Any experience raffling off vacation packages?

I am looking at this now and wondered if anyone had experience.

The benefit I see is that the costs aren’t outrageous and if you pick a good destination the appeal could be broad. I don’t know how many will pay for a chance at a free vacation however.

My target was a family Disney vacation (possibly a Star Wars one to theme with this year or just Orlando parks). I think it could be appealing to families and we have people in the elementary schools that might help us get word out.

I think I’d want to raise about $15k for a $7.5k trip. I also don’t think I could sell much more than 200 tickets, so that puts me around $75 per ticket. Locally, I think there are ~1000 families, but we can also look to sell further around the area, especially up in the city where there are more people with a little more spending money. My fear is of course that we will struggle to actually sell tickets, or that to do so would take a long time. I would hope to draw a winner within 2-3 months of starting the raffle.

I haven’t figured out how to make the prize part work yet. I have seen a number of consignment travel companies that offer travel packages for non-profits to auction. I got an email from Mitch-Stuart that I may try to inquire more with. If you have experience either with some company that does that (and know who was good/bad) or you have put together your own travel packages (seems hard), I’d be interested to learn more.

Anyways, it is an idea that I hadn’t seen show up here too much. It might raise $6-8k for a smaller team, if done well, which easily covers a local regional. So I thought that was interesting.

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Might be worth sending an email off to 1296, they raffle a car each year and they know quite a lot about running large raffles as fundraisers.

Anything to add @wireties?

We raffled off a coastal fishing trip at our golf tournament last week. I mean the scale of money you are talking about is a good deal higher, but the core idea is relatively similar. It could work.

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Putting my attorney hat on here…

Be very careful. The laws about these sorts of raffles vary a lot state-by-state. At the very least, you need to figure out what sorts of disclosures you need to give to participants. You might have to register the raffle with the state Attorney General. At worst, you’re committing a crime – it’s basically gambling, after all.

I see you’re in Kansas. Here’s a link to some Kansas-specific information. Evidently, you guys actually have a constitutional amendment that talks about these things. https://www.ksrevenue.org/bingoraffle.html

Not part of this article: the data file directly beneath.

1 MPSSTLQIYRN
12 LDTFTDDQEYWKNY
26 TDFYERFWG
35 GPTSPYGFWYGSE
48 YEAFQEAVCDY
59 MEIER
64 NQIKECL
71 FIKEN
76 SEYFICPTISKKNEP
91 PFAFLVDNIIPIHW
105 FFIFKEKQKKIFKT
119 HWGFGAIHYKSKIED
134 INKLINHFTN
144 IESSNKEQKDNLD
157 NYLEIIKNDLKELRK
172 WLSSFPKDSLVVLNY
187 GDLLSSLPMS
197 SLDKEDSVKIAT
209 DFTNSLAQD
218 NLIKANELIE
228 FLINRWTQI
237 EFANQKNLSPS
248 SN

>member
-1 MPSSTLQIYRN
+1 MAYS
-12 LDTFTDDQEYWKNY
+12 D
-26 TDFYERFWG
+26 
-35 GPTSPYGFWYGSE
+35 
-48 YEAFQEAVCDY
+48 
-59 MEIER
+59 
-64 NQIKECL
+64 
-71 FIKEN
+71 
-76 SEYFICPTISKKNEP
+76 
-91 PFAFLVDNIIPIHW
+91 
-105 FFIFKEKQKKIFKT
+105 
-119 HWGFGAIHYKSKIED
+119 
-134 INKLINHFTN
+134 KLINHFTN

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Thanks, this was informative, and something I had so far not really thought too deeply about yet. So I appreciate the efforts you made to link straight to the source.

Good news, is we are an educational non-profit, and the gross revenue would be capped well below $25k, so we are able to operate a raffle without going through licensing. Still I’d probably check through the school to make sure we have approvals and maybe have a lawyer review our rules. It probably is good practice to follow the conduct of licensed raffles.

Look for destinations which may be willing to donate or provide the vacation at a reduced price. My church has done a few of these, usually including lodging donated by a hotel or casino. If we’d paid anywhere near full price for the vacation, it would have lost money.

The requirements are very specific. In Texas one must comply with the Charitable Raffles Act. For example you can’t raffle something you do not own, no paid advertising though anything via social media is fine, you must be a charitable corp with 501©3 status and so on. All the tickets must be the same value and ALWAYS sold at the same price. There must be a finite (published) number of tickets. The tickets must have all the legalese printed on them. The time and location of the drawing must be published. It is kind of a hassle but we have a CPA and lawyer on the booster club board to keep us straight.

So, bottom line, it can be done! But be careful to know and obey local and state regulations. Having an expert donate a little time to make sure you are compliant is a good idea. Finally we have a third party CPA firm audit and select the winner. That anyone can win including folks in your own school district and parents (nobody under 18 unfortunately) on your team.

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If you are part of a school definitely check on their policies for this type of fundraising. I had hoped to do this on a smaller scale with sports event tickets for our team since we are close by to some major events (NASCAR, Fiesta Bowl, Spring Training). Found out our district has a prohibition on raffle fundraisers. Unfortunate because that is the easiest way to get a donation from a lot of these events. If you have a booster or 501c3 you can work through it might be an option if you can’t do it directly through the school.